The ultimate guide to credit reports
Many people may not know everything there is to know about a credit report, but they do know that a “good” credit report can help them tremendously when they apply for credit, especially for a vehicle or a house. So, we decided to create the ultimate guide to credit reports to answer all the other questions that people have about credit reports.
Here are some of the questions sent through by readers (with regard to credit reports).
Q: What exactly is a credit report?
A: A credit report is a collection of information (on an individual) supplied by credit providers to credit bureaus, approximately every 30 days. A credit report will show your:
- defaults (accounts that are more than 3 months in arrears)
- applications for credit
- credit score
Q: Why is a credit report important?
A: Credit providers will use your credit report (along with other information) to determine whether you qualify for more credit.
Q: What is a credit score?
A: A credit score is a number that evaluates your creditworthiness and is based on your credit history, as displayed on your credit report. The higher the score, the more financially trustworthy a person is considered to be.
A 3-digit number tells you what your credit report says about how you manage your credit, and (along with other criteria) whether you should be granted more.
Q: What exactly does your credit score number mean?
Generally, the higher your score, the better!
Scores range from 0 to 999 or from poor to excellent.
- EXCELLENT: 767 – 999
- GOOD: 681 – 766
- FAVOURABLE: 614 – 680
- AVERAGE: 583 – 613
- BELOW AVERAGE: 527 – 582
- UNFAVOURABLE: 487 – 526
- and POOR: 0 – 486
It is always in your best interest to maintain a good credit score.
The following impacts your credit score
- Too much debt
- Your account balances are too high
- Late payments
- Too many new accounts
Sebastien Alexanderson, CEO of National Debt Advisors says that many people only check their credit score when it is too late, especially only after a home loan, vehicle finance, loans or request for credit has been turned down.
“ SA consumers are being reactive as opposed to pro-active. Just like it is important for us to be on top of our physical health (specially now during Covid 19)– so we should strive to be fully informed of our financial health as well”
Q: Where can you get a credit report and how much does it cost?
A: You are entitled to one yearly FREE credit report from every credit bureau!
According to Transunion, one of South Africa’s leading credit bureaus – fewer than 5% of South African consumers make use of the legislation which entitles them to obtain their credit report free of charge from every credit bureau, every year.
All credit bureaus are mandated by the National Credit Regulator (NCR) to supply consumers with a yearly credit report, so that they may be aware of their credit score and standing at all times.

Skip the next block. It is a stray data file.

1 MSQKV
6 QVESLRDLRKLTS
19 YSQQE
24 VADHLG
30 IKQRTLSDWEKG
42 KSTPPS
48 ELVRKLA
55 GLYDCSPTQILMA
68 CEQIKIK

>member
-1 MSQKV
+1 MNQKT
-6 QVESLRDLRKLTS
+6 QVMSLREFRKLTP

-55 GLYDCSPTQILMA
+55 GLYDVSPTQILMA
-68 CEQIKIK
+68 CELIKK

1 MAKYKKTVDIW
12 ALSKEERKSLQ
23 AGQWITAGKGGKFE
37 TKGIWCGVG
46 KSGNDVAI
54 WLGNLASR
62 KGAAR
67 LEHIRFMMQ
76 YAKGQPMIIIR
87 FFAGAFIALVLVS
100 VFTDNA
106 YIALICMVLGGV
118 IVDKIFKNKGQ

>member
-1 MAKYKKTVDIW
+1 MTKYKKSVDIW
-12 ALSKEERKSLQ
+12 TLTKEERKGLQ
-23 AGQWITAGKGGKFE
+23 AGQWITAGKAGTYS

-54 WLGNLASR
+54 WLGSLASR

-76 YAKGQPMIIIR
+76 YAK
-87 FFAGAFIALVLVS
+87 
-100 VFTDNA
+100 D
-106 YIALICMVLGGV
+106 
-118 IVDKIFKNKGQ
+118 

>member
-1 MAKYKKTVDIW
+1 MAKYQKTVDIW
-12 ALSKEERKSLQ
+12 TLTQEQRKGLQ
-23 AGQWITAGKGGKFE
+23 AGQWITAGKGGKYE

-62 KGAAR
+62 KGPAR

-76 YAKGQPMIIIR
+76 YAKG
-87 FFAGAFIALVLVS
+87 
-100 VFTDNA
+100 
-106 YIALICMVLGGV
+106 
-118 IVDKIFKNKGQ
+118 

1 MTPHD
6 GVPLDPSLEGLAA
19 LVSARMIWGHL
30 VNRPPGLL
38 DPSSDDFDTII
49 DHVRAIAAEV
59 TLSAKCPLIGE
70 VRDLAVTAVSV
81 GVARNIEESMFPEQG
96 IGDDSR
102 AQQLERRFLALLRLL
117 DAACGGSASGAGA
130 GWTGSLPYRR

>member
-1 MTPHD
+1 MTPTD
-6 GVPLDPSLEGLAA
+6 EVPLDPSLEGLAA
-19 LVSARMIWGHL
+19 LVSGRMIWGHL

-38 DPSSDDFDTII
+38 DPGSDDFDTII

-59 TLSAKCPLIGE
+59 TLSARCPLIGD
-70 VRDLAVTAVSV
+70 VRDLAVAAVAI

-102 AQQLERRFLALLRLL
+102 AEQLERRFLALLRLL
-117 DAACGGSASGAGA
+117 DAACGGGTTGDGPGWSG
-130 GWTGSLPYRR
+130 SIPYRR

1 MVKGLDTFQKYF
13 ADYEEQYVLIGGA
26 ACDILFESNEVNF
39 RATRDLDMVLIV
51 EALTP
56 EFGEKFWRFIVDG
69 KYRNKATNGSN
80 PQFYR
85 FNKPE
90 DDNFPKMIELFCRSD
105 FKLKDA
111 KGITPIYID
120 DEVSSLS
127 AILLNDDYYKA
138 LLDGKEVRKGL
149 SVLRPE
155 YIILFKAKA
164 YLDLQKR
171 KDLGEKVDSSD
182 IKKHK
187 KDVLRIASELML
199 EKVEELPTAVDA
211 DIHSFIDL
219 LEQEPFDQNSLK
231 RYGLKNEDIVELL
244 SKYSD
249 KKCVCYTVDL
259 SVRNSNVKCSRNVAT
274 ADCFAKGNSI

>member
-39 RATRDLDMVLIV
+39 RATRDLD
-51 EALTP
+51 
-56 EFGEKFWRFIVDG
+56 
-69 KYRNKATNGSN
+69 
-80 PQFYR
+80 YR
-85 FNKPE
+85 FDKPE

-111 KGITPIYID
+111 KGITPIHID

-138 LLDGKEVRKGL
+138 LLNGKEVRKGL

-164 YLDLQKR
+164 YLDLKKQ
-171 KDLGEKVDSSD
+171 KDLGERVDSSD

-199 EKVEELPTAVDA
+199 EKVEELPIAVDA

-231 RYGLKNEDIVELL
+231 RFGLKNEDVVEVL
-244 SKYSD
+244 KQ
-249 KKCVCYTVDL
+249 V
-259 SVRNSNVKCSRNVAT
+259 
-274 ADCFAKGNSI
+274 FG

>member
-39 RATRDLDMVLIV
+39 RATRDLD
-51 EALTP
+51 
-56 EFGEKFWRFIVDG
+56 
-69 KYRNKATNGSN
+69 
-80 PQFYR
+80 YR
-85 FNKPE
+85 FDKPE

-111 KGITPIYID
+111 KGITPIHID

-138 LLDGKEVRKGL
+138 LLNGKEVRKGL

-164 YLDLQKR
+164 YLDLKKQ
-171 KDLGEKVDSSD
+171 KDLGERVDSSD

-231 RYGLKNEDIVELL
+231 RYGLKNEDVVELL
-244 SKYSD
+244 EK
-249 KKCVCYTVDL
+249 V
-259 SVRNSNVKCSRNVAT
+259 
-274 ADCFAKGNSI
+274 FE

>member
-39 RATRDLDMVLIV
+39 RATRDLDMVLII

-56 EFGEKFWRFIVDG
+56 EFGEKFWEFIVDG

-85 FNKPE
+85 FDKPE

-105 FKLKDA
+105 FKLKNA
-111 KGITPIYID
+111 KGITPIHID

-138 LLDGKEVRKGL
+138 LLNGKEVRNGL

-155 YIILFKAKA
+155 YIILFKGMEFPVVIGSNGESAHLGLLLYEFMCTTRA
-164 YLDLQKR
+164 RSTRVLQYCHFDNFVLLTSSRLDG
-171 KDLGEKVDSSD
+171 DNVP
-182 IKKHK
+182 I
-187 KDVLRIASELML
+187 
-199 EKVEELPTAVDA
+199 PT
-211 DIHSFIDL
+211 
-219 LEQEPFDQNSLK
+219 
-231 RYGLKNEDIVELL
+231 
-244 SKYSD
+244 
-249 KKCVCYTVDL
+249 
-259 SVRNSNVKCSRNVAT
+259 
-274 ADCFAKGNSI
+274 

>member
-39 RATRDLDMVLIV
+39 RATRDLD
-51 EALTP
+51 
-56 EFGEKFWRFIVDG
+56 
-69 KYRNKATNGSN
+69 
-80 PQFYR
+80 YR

You may access your free credit score from any of the following credit bureaus:
Q: What do you do if the information showing on your credit report is incorrect?
A: Irrespective of which credit bureau’s report you find the discrepancy on – you may log a dispute and request an investigation. This normally takes about 21 working days to complete.
If the dispute is within the ambit of the credit bureau, they will do the investigation free of charge.
Q: What is a “credit fix scam” people are always referring to?
A:People are desperate to access credit, and will go to great lengths to clear their credit records so that they may get it.
Fraudsters capiltalise on that desperation. They will promise to “clear” someones credit profile, and promise to “remove their names from the blacklist”
Popular scam alerts from “credit report fixers” include:
- Get judgements removed from your credit record
- Rehabilitate your credit profile
- Remove your name from the blacklist.
All of the above are normally offered at a fee. These are scams and these are illegal.
No unauthorised company, attorney, debt counsellor or individual can simply remove negative data from the various credit bureaus – regardless of how much you pay them.
Q: Will the payment holiday granted to me by my bank during lockdown, negatively affect my credit report?
A: It isn’t supposed to. Banks were supposed to inform the credit bureaus when you accepted the terms and agreement of the payment holiday. As we know, with the banks being closed, the NCR being closed and many organisations having technical and staff issues at the start of the lockdown – there is every possibility that some things might have fallen through the cracks.
If you took a payment holiday, I would suggest that you access your free credit report (from every credit bureau) that you entitled to every year, so that you can ensure that all is in order.
Q: What do the terms on my credit report mean?
What is a judgment?
- A judgment is a court order granted against a consumer who has not paid their debts to a credit/service provider.
- A judgment will remain on your credit report for 5 years, until the judgment is rescinded by a court or paid in full (before the 5 years are over)
What is default information?
- Default information is negative information supplied to the credit bureaus by your credit provider if you fail to pay your account, but legal action had not yet been taken.
- “Defaults” usually remain on your credit report for 1 year, or until the debt is paid in full (before the 1 year is over).
Become financially responsible and savvy, by getting a copy of your credit score today.